9th Street station (PATH): Difference between revisions

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The construction of the 9th Street station was particularly difficult. In 1900, construction workers for the [[Hudson and Manhattan Railroad]] (H&M), the PATH's predecessor, had to navigate [[quicksand]] formed from the water of the former [[Minetta Creek]] above it. Their work was particularly difficult as they could not break the surface of Sixth Avenue, which would have disrupted traffic.<ref>{{cite journal |first=J. Vipond |last=Davies |title=The Hudson and Manhattan Tunnel System | journal=Railroad Age Gazette |volume=47 |date=October 1, 1909 | via=HathiTrust | url=https://hdl.handle.net/2027/njp.32101049000761?urlappend=%3Bseq=620 | access-date=February 13, 2018 |page=585}}</ref> In 1907, the Degnon Contracting Company was building an extension to the H&M Railroad north of 9th Street and declared the water to have dried up, to the relief of area property owners who had previously spent thousands of dollars on pumps to rid their properties of water.<ref>{{Cite news|url=http://fultonhistory.com/highlighter/highlight-for-xml?altUrl=http%3A%2F%2Ffultonhistory.com%2FNewspaper%252024%2FNew%2520York%2520NY%2520Tribune%2FNew%2520York%2520NY%2520Tribune%25201907%2FNew%2520York%2520NY%2520Tribune%25201907%252009-13%2520Page%25205.pdf|title=Who Stole the Creek?|work=New York Tribune|date=September 13, 1907|access-date=February 13, 2018|page=5|via=Fultonhistory.com}}</ref>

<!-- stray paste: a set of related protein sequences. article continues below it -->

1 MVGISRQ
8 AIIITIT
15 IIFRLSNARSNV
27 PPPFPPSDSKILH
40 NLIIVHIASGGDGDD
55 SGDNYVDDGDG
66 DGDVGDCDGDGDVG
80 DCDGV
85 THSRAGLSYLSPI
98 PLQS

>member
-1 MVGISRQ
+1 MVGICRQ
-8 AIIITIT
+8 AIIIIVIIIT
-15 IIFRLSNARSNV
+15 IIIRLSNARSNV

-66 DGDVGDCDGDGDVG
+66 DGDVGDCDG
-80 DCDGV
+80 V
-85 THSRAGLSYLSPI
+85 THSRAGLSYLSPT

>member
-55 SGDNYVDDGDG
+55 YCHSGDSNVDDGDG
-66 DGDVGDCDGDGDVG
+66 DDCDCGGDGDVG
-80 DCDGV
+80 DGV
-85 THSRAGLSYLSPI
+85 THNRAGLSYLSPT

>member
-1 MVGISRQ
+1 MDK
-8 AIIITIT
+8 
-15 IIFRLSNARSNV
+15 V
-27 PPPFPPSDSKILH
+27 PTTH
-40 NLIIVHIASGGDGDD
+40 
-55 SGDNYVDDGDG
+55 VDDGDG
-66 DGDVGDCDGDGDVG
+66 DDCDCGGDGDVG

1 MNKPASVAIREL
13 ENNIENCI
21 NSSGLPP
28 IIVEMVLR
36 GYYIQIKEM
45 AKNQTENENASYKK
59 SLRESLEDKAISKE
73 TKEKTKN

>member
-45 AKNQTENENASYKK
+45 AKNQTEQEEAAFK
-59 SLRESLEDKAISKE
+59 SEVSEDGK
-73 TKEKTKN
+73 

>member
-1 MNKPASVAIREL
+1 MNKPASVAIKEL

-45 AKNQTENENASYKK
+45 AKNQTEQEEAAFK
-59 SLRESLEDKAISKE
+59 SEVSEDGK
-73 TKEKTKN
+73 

The station opened on February 25, 1908, as part of the H&M extension between New Jersey and [[33rd Street station (PATH)|33rd Street]].<ref name="opening1908">{{cite news | title=TROLLEY TUNNEL OPEN TO JERSEY; President Turns On Power for First Official Train Between This City and Hoboken. REGULAR SERVICE STARTS Passenger Trains Between the Two Cities Begin Running at Midnight. EXERCISES OVER THE RIVER Govs. Hughes and Fort Make Congratulatory Addresses -- Dinner at Sherry's in the Evening. | work=The New York Times | date=February 26, 1908 | url=https://timesmachine.nytimes.com/timesmachine/1908/02/26/104797529.pdf | access-date=February 13, 2018}}</ref> Originally, there was an exit on the west side of Sixth Avenue between Waverly Place and Greenwich Avenue. The exit had been removed by 1941.<ref name="Amateau 1907"/>
 
After the [[September 11, 2001 attacks]], which resulted in the destruction of the vital [[World Trade Center (PATH station)|World Trade Center]] station, Ninth Street experienced serious overcrowding. In 2002, Ninth Street was used by an average of 8,900 people per day, about 3.248 million per annum. This was 54% higher than the 1.496 million passengers that utilized this station in 2001. While a new station near the World Trade Center has since reopened, the Port Authority plans to build a second entrance (pending environmental review) at this station, despite local opposition to the project.<ref>{{cite news |last=Carucci |first=Lisa |title=PATH plan for new Village entrance is still on track |newspaper=The Villager |date=December 1, 2004 |url=http://www.thevillager.com/villager_83/pahtplanfornewvillage.html |accessdate=2009-08-16}}</ref> Residents were concerned that the project would endanger the surrounding neighborhood's fragile historic buildings (through the vibrations that major construction would cause) and disrupt business and traffic in the West Village.<ref name="Amateau 1907">{{cite news| last=Amateau | first=Albert | title=History buff discovers a forgotten PATH exit | work=The Villager | date=January 5, 2005 | url=http://thevillager.com/villager_88/historybuffdiscovers.html | access-date=April 27, 2018}}</ref>